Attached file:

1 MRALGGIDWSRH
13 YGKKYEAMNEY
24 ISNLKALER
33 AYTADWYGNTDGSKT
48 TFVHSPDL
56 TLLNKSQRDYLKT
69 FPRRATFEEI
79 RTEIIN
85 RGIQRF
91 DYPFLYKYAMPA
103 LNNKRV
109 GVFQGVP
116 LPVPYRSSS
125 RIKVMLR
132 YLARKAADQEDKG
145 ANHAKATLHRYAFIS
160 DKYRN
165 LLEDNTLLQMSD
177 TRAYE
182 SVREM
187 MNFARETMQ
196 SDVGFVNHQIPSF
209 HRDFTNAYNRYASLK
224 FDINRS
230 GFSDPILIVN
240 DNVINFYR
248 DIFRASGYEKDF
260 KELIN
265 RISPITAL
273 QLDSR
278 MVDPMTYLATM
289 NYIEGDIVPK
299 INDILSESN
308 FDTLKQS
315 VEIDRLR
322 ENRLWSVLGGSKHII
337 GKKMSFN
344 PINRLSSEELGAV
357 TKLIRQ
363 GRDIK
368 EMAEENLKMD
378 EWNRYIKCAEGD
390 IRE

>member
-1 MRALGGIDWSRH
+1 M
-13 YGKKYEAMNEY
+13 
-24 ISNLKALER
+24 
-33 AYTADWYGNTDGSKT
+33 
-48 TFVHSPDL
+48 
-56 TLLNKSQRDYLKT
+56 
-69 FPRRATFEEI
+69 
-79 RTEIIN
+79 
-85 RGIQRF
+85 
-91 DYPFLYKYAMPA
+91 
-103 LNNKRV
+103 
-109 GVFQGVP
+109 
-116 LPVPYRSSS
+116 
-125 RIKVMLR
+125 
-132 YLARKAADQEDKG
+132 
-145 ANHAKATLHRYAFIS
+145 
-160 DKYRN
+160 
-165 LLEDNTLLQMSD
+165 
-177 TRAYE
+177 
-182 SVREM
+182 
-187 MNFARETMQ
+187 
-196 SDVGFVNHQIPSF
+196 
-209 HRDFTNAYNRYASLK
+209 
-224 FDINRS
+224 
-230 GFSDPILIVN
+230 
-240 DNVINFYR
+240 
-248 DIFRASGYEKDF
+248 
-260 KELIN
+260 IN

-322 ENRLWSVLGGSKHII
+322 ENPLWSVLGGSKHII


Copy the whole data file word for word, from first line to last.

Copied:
1 MRALGGIDWSRH
13 YGKKYEAMNEY
24 ISNLKALER
33 AYTADWYGNTDGSKT
48 TFVHSPDL
56 TLLNKSQRDYLKT
69 FPRRATFEEI
79 RTEIIN
85 RGIQRF
91 DYPFLYKYAMPA
103 LNNKRV
109 GVFQGVP
116 LPVPYRSSS
125 RIKVMLR
132 YLARKAADQEDKG
145 ANHAKATLHRYAFIS
160 DKYRN
165 LLEDNTLLQMSD
177 TRAYE
182 SVREM
187 MNFARETMQ
196 SDVGFVNHQIPSF
209 HRDFTNAYNRYASLK
224 FDINRS
230 GFSDPILIVN
240 DNVINFYR
248 DIFRASGYEKDF
260 KELIN
265 RISPITAL
273 QLDSR
278 MVDPMTYLATM
289 NYIEGDIVPK
299 INDILSESN
308 FDTLKQS
315 VEIDRLR
322 ENRLWSVLGGSKHII
337 GKKMSFN
344 PINRLSSEELGAV
357 TKLIRQ
363 GRDIK
368 EMAEENLKMD
378 EWNRYIKCAEGD
390 IRE

>member
-1 MRALGGIDWSRH
+1 M
-13 YGKKYEAMNEY
+13 
-24 ISNLKALER
+24 
-33 AYTADWYGNTDGSKT
+33 
-48 TFVHSPDL
+48 
-56 TLLNKSQRDYLKT
+56 
-69 FPRRATFEEI
+69 
-79 RTEIIN
+79 
-85 RGIQRF
+85 
-91 DYPFLYKYAMPA
+91 
-103 LNNKRV
+103 
-109 GVFQGVP
+109 
-116 LPVPYRSSS
+116 
-125 RIKVMLR
+125 
-132 YLARKAADQEDKG
+132 
-145 ANHAKATLHRYAFIS
+145 
-160 DKYRN
+160 
-165 LLEDNTLLQMSD
+165 
-177 TRAYE
+177 
-182 SVREM
+182 
-187 MNFARETMQ
+187 
-196 SDVGFVNHQIPSF
+196 
-209 HRDFTNAYNRYASLK
+209 
-224 FDINRS
+224 
-230 GFSDPILIVN
+230 
-240 DNVINFYR
+240 
-248 DIFRASGYEKDF
+248 
-260 KELIN
+260 IN

-322 ENRLWSVLGGSKHII
+322 ENPLWSVLGGSKHII